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Incorrect answer for the integral of -1/(x-1)?

Posted 9 years ago
4 Replies
6 Total Likes


I was playing around with Wolfram Alpha and I performed the following query:

integral of 1/(x-1) dx

The answer it returned was ln(x - 1) as you would expect.

I then tried to integrate the function multiplied by -1 expecting to get the original answer times -1 (as per integration rules for a function multiplied by a constant):

integral of -1/(x-1) dx

The answer it returned was -ln(1-x) instead of the expected -ln(x-1).

I did a quick, lazy check to see if our answers were the same with the following query:

-ln(1-x) / -ln(x-1)

However, they are not equivalent. They do have the same real value for x >= 1, though.

Am I doing something wrong? Have I simply forgotten some of my integral or log rules? Is this a limitation of the free version of WolframAlpha? Any help would be much appreciated!

POSTED BY: Deryk Morrish
4 Replies

tl;dr The results you're seeing are correct. You're seeing a branch cut

The logic you've used here is really common even among very smart engineers and proffesors, but not correct. They don't have to be equal.

Lets assume you have two expressions called "a" and "b". You know "a" and "b" are equal. Their indefinite integrals have to be equal too right? Integral a(x) d(x) has to be equal to Integral b(x) d(x)? No, they don't have to be equal. It is very common for them to be equal, but there are three major reasons why you will not see them being equal:

First, the values of the indefinite integrals can always differ by a constant. Sometimes you the constant difference won't be obvious in the resulting formula like it would be in most calculus examples of this.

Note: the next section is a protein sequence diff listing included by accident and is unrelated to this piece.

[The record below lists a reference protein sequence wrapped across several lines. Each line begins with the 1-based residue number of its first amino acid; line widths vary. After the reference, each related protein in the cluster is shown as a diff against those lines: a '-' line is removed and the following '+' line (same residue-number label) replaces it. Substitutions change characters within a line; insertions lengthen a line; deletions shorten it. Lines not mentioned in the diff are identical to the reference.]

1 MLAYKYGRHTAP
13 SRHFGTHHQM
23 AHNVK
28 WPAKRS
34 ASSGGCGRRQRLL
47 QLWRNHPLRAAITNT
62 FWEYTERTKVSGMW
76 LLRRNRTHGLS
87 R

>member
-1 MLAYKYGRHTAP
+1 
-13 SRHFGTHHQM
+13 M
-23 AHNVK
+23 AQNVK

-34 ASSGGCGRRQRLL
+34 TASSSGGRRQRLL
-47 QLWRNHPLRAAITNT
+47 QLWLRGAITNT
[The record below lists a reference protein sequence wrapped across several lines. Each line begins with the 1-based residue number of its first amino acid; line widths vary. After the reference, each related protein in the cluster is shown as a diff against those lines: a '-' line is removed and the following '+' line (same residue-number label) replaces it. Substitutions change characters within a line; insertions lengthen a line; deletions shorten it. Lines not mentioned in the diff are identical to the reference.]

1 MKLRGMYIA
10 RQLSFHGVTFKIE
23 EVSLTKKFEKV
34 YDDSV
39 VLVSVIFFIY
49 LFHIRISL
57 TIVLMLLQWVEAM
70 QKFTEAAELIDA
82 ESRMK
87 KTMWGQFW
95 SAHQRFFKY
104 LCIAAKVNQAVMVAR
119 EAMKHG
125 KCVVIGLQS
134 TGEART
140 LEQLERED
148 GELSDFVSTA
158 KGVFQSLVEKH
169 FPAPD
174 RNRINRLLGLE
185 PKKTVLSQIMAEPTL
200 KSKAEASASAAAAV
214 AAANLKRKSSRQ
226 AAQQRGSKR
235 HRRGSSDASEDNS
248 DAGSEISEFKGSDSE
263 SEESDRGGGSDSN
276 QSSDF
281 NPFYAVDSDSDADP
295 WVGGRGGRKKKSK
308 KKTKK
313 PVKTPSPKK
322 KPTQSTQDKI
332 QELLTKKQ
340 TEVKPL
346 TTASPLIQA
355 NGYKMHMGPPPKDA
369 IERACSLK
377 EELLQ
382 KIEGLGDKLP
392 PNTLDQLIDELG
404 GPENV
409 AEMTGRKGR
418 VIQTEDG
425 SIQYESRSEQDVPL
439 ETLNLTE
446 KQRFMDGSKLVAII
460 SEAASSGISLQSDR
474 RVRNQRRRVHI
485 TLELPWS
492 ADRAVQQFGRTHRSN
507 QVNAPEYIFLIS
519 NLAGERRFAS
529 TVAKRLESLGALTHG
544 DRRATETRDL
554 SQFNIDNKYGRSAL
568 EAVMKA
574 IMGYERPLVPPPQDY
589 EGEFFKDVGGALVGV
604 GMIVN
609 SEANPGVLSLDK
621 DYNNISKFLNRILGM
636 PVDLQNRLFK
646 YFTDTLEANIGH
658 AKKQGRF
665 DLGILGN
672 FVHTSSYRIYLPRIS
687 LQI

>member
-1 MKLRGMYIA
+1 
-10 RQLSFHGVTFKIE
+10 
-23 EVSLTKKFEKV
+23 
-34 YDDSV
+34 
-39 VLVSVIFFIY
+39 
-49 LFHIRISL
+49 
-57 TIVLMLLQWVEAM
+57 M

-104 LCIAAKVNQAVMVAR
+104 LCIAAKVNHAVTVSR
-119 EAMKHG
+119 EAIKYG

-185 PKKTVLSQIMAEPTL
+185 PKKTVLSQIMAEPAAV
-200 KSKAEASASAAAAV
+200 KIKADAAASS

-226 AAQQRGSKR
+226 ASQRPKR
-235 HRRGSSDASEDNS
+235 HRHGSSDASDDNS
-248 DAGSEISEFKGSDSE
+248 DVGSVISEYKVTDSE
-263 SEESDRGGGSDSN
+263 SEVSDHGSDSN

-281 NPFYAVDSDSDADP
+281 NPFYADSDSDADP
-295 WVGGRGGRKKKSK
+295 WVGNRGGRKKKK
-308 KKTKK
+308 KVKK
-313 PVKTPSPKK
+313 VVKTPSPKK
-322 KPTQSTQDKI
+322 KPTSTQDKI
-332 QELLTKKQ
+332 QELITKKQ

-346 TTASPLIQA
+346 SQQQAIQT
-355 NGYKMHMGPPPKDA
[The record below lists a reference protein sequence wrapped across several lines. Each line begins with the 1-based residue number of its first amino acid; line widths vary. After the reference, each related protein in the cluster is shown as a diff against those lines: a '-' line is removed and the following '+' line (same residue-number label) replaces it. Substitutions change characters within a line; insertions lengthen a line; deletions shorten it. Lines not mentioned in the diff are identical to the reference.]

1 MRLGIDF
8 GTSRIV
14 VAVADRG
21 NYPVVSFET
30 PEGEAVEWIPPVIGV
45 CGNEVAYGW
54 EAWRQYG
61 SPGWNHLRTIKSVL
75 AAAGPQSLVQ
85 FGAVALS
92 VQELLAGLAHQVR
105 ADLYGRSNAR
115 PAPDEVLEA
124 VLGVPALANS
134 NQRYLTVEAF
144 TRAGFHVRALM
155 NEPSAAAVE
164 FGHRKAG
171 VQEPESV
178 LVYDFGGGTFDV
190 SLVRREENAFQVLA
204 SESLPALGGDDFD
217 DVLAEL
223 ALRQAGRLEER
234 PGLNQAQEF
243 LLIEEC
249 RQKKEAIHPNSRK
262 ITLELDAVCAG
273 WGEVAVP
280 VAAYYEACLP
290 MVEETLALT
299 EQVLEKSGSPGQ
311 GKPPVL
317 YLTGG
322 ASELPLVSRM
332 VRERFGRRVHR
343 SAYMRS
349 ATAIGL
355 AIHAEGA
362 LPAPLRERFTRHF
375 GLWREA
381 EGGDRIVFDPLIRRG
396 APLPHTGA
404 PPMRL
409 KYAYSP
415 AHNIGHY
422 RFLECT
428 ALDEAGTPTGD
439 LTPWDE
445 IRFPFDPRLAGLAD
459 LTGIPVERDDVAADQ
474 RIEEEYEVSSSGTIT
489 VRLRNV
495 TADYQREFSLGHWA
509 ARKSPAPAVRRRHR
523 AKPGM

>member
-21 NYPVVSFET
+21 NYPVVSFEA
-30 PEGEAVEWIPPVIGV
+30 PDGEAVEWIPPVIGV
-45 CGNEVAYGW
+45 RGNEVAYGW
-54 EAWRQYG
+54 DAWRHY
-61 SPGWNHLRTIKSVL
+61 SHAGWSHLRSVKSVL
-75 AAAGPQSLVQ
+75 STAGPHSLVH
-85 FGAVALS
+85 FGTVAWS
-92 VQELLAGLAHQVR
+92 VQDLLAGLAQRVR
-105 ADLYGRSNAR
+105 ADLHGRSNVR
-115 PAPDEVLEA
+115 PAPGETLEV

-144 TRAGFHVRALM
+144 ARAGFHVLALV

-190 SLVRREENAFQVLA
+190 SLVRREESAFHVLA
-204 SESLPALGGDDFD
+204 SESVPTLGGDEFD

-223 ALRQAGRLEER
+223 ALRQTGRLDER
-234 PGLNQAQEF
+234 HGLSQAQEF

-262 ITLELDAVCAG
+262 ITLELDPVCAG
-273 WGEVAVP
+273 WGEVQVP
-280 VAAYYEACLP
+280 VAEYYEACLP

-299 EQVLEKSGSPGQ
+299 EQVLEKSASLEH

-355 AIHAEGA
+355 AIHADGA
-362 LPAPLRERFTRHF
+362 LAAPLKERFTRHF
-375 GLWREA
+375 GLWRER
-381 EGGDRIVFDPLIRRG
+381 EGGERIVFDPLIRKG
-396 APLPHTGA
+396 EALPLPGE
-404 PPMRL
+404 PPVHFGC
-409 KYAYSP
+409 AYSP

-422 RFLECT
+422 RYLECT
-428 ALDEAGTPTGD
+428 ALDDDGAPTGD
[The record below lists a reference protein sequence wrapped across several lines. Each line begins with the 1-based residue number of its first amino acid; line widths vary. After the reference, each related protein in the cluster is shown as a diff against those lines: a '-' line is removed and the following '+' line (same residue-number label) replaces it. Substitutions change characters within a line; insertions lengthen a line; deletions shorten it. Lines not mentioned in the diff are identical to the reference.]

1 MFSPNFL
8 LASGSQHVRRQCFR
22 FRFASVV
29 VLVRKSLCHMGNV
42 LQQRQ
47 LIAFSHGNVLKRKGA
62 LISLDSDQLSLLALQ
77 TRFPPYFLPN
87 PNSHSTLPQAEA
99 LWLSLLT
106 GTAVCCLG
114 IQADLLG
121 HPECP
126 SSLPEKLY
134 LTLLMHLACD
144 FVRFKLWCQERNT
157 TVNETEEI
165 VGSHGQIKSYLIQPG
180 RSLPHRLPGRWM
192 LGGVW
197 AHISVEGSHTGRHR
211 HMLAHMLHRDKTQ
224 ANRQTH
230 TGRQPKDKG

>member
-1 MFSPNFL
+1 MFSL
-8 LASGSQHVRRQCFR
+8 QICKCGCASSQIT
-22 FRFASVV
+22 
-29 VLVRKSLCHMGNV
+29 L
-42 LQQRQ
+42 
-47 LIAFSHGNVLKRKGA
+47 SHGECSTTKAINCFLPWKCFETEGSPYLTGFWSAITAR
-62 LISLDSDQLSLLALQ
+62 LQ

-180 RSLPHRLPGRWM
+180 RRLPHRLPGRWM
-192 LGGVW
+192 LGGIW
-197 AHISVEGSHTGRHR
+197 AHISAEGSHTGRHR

Second, where you are using inverse functions such as Log, Sqrt, ArcSine, etc, there are branch cuts. These will cause the results to differ by a piecewise constant function. This is what is happening in your example. If you subtract the two results you get and Simplify under the assumption that their input is a real number, you get a piecewise constant function equal to PiI for x less than zero and equal to -PiI for x greater than zero

Lastly, integration is often done "generically", meaning we basically ignore the value at some isolated points. A good example of this is that we say the integral of x^n is x^(n+1)/(n+1). This isn't true for n=-1 in which case the integral is Log[x].

POSTED BY: Sean Clarke
Posted 9 years ago

Thank you! My understanding of calculus is only at an undergrad engineering level. And that was 6 years ago. And I didn't do very well at the time! I'm just getting myself back to where I left off and hopefully farther. Thanks!

POSTED BY: Deryk Morrish
In[2]:= Integrate[-1/(x - 1), x]

Out[2]= -Log[1 - x]

In[3]:= Integrate[1/(1 - x), x]

Out[3]= -Log[1 - x]
POSTED BY: S M Blinder
Posted 9 years ago

I really wish I saw this myself. Very simple explanation. Thanks!

POSTED BY: Deryk Morrish
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